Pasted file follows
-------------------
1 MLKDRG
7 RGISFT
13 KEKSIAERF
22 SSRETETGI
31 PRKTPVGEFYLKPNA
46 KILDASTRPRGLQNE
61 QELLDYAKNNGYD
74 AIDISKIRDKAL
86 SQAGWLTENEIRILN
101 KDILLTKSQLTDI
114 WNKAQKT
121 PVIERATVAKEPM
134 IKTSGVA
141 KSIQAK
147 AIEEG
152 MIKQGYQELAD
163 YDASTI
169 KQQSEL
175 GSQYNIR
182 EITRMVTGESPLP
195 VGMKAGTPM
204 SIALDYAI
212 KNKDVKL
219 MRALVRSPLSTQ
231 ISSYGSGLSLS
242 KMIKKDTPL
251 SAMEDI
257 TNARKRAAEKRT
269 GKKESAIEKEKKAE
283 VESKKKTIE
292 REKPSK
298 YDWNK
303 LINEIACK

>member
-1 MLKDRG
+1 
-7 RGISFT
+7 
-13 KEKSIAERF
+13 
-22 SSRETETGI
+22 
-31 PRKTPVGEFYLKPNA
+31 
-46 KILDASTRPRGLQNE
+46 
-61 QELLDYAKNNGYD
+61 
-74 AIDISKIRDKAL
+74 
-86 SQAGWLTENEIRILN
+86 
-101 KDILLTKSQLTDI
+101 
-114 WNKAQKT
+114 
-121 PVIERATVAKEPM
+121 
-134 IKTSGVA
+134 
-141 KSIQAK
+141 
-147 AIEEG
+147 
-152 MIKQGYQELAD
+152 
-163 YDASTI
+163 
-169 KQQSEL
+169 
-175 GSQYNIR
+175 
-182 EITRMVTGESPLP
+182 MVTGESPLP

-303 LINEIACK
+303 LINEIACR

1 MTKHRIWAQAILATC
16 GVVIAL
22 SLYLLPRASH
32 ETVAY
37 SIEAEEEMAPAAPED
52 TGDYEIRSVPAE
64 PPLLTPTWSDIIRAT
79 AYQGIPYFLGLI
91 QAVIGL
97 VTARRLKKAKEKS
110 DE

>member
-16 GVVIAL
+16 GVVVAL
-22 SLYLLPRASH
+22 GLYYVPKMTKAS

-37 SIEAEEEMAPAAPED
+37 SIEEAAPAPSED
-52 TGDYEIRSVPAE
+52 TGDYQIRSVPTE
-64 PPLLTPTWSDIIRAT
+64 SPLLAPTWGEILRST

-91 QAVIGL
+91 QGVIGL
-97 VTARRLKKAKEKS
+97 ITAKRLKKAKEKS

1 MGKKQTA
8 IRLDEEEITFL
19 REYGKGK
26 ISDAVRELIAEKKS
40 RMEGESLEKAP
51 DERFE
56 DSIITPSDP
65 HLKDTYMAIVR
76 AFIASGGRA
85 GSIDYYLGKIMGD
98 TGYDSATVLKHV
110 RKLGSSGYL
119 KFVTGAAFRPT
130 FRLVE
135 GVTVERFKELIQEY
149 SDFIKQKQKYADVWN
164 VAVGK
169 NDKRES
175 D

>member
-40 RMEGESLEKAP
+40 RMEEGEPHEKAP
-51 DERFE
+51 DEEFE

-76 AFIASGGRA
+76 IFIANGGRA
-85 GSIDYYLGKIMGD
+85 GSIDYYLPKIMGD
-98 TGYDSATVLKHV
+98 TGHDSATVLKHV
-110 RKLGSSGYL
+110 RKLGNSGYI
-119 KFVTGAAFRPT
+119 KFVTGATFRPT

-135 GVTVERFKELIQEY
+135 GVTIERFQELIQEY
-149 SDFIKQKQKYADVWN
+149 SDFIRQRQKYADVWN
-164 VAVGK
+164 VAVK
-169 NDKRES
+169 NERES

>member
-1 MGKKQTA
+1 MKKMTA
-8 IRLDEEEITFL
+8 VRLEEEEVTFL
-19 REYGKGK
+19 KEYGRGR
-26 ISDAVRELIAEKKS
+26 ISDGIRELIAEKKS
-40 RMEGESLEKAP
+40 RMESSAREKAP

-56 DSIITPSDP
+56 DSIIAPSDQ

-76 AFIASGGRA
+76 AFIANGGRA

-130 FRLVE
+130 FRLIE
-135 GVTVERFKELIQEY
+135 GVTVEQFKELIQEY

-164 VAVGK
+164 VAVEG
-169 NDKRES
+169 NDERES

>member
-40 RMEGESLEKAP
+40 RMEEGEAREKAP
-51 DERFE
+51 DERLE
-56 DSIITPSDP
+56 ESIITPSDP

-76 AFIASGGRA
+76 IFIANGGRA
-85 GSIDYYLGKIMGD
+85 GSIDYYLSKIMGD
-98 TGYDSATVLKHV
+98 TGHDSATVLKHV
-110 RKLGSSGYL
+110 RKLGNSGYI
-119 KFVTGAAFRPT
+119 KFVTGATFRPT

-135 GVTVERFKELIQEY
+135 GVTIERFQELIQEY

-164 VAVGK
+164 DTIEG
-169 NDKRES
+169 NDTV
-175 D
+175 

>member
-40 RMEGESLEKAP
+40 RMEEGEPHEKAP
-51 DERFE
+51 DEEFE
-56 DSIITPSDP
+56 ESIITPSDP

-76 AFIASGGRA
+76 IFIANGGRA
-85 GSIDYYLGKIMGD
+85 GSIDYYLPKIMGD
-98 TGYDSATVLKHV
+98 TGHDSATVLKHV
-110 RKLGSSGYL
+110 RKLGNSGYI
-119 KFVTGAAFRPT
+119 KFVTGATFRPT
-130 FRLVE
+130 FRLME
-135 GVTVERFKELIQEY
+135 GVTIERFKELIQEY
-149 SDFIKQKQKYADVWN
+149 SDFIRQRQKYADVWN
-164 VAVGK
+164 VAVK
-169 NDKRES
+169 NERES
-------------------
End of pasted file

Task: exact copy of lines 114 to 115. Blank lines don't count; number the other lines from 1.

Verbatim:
110 RKLGSSGYL
119 KFVTGAAFRPT